Want to explore something that no human has ever explored? From the Atacama Desert to Mount Everest, we have explored pretty much everything that stays on land. However, when it comes to oceans, it is totally different. Not only oceans cover three-fourths of our planet, in addition, they are also extraordinarily deep. Marine Trench is just one in a million, there’s much more to the oceanic beauty. Therefore, it is no wonder that we known only about 1% of them. Nevertheless, you can’t just simply dive into the ocean to explore its depths. You need assistance. Gadgets like Immersed senses and others mentioned in the article are designed to provide you with it.
Improving the limitations of current scuba diving system, designer Adam Wendel has come up with a futuristic device named the “Immersed Senses” that changes the way the diver sees, hears, and breathes underwater, allowing them to become a part of their surrounding environment. Immersed Senses is the future of underwater diving and exploration. Featuring a LED flashlight to let the diver to observe the dark depths of the ocean, the mask also includes a large OLED glass display to offer a panoramic view of the surroundings. The OLED enclosed helmet also allows the extracted oxygen to flow freely throughout the helmet, as if you are breathing on land without any breathing apparatus.
While an interactive OLED display gives access to underwater GPS maps, therefore allowing the diver to navigate efficiently throughout the ocean’s landscapes. The OLED also offers software that can identify all species of fish, coral and other ocean dwelling creatures that diver is currently viewing. With Immersed Senses, experiencing the underwater world is now fully interactive. In addition, the OLED screen depicts important info such as oxygen toxicity, nitrogen levels and even body heat to keep the diver well informed and safe.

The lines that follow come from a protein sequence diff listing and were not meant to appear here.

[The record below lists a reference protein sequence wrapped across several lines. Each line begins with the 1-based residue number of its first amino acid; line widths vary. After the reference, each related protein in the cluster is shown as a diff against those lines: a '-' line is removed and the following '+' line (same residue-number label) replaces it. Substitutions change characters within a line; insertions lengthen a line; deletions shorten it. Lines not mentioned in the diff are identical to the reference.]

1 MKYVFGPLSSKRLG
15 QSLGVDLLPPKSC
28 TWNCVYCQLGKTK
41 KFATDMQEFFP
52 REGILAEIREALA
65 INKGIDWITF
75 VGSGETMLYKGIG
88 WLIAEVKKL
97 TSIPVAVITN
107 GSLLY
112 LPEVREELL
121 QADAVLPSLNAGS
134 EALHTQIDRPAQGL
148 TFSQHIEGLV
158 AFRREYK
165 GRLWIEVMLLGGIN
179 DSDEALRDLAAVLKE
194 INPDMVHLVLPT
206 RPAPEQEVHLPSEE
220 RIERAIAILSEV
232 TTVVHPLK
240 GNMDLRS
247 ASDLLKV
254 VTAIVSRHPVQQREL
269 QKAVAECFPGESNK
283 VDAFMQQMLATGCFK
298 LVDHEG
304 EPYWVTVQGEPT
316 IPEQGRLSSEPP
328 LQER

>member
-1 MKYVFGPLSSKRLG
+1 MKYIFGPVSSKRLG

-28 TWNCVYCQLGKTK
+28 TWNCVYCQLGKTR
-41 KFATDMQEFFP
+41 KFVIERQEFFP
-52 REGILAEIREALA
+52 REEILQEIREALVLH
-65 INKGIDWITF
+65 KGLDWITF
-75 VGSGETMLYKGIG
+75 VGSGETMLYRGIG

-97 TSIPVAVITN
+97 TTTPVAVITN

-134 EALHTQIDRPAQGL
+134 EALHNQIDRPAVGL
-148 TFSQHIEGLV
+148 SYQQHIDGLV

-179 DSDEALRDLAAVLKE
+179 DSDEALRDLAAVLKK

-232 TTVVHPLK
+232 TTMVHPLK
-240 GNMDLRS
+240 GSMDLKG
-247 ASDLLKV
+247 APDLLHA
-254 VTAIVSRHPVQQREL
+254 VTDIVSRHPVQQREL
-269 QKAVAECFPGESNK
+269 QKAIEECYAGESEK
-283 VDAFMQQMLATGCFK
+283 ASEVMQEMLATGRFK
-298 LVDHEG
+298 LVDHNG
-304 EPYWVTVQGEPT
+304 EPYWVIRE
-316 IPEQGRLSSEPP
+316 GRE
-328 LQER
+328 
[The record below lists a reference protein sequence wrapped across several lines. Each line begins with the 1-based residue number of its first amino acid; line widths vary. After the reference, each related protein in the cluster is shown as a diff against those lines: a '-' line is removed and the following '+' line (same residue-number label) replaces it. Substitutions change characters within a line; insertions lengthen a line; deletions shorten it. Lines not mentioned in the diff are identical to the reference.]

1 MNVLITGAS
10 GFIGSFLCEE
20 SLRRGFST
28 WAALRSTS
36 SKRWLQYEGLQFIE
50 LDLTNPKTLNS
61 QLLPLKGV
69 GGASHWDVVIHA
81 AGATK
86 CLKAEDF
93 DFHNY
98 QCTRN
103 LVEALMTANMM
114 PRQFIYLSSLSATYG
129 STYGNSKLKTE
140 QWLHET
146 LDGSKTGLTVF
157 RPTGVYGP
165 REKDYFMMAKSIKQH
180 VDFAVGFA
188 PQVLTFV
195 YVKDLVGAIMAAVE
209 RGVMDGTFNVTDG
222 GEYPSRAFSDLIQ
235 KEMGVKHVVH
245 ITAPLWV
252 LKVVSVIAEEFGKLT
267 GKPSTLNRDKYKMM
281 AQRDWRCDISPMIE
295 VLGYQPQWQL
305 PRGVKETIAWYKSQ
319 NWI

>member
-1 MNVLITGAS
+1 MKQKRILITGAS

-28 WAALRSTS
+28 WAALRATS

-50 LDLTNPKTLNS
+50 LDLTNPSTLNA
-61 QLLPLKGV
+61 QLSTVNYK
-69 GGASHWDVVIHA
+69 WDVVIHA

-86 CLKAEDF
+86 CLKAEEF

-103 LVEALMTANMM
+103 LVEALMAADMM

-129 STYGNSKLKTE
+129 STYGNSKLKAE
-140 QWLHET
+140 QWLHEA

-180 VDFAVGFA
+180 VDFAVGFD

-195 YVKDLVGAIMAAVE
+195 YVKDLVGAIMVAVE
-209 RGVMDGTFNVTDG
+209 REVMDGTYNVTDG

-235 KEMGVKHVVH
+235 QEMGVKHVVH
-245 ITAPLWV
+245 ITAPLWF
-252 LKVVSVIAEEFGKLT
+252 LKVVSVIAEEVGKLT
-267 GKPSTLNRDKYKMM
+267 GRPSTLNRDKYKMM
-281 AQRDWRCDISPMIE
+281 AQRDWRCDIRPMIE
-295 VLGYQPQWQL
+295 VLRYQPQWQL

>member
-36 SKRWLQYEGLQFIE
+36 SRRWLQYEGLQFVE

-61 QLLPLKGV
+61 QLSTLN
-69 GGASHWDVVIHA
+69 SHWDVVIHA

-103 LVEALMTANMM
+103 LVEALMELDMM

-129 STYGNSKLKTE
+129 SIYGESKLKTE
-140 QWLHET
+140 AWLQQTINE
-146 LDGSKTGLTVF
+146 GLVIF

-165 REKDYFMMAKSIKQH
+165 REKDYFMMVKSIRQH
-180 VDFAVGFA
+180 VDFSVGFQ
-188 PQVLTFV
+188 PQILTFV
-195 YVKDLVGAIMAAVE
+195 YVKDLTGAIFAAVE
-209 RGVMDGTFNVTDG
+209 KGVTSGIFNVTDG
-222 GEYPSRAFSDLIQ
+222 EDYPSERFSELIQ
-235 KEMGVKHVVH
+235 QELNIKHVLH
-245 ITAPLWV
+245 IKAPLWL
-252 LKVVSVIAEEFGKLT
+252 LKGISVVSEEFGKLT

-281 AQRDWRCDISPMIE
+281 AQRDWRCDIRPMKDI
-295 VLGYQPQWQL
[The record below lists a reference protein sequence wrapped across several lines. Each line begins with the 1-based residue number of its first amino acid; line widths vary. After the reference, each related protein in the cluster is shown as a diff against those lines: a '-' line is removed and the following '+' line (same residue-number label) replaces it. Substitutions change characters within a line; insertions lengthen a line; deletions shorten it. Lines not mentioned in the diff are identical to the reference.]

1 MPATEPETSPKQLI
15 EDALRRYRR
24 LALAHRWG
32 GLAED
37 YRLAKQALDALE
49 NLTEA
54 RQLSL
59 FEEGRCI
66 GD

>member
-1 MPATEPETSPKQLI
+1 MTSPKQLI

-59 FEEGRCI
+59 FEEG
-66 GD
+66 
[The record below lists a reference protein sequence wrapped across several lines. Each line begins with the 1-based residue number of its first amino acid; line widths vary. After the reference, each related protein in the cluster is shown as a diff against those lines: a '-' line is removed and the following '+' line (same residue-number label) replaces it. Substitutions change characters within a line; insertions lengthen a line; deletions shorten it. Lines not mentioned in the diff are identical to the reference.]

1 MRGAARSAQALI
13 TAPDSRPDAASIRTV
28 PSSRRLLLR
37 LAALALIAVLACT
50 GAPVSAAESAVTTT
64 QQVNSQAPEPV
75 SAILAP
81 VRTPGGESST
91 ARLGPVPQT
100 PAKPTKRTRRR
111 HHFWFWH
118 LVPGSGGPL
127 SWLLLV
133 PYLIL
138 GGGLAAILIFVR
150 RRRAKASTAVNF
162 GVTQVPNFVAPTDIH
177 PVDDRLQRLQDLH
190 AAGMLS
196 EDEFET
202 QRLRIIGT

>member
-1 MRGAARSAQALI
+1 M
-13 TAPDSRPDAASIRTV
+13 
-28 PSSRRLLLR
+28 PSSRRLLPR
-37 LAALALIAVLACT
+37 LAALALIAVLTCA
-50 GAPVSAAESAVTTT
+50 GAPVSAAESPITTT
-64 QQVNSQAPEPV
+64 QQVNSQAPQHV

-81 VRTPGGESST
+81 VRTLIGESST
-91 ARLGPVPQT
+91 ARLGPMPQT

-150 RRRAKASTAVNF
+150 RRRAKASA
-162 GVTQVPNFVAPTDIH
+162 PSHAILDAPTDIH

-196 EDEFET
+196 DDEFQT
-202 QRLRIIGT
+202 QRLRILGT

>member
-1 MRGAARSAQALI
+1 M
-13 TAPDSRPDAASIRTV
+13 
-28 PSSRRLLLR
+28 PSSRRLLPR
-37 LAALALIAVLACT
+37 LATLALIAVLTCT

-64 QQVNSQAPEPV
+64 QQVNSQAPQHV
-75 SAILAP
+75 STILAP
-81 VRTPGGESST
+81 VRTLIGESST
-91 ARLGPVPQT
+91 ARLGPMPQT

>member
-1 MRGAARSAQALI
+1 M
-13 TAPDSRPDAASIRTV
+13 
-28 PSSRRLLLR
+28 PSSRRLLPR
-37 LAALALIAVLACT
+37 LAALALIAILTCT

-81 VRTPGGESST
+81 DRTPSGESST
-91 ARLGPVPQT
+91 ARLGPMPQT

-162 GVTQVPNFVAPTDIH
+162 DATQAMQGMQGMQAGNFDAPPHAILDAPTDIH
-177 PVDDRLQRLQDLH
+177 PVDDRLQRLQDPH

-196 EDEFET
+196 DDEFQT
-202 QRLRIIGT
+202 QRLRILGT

Made in haptic glass, the device concept touts futuristic technology to the core. An optically clear glass with microscopic pours keeps water molecules out, yet it allows sound waves to pass through. Sound travels six times faster underwater than on land, however it is nearly impossible to interpret where the sound is coming from. The haptic glass interprets the sound wave orientation then displays the source and direction on the OLED display.
Water leakage is eliminated with the use of a silicone lining that seals the helmet to the skin. The silicone’s flexibility affords the diver to explore with comfortable movements. The orange side panels assist in internal circulation of the extracted oxygen. The rear of the helmet contains an electrolysis reactor that extracts oxygen from saltwater. The breathable oxygen is circulated throughout the helmet, creating a revolutionary underwater breathing experience.
How does it work?
Immersed Senses operates by a battery that utilizes a centrifuge mechanism to pull oxygen from seawater that begins the electrolysis reaction. Saltwater is extracted into the bottom reservoir that reacts with hydrogen gas. The saltwater is then charged by a positive and negative anode/cathode that generates breathable oxygen. Two internal devices help to circulate the oxygen to the diver’s mouth and nose.
The diver then breathes in the oxygen and out carbon dioxide, which exits the helmet. The battery and stored hydrogen can keep a diver submersed for up to 8 hours. The Immersed Senses revolutionizes how a human can breathe underwater, as well as interact with the OLED display offering a panoramic view of the deep sea.
Some more gadgets for underwater adventures
1. Dynamic Scuba Fin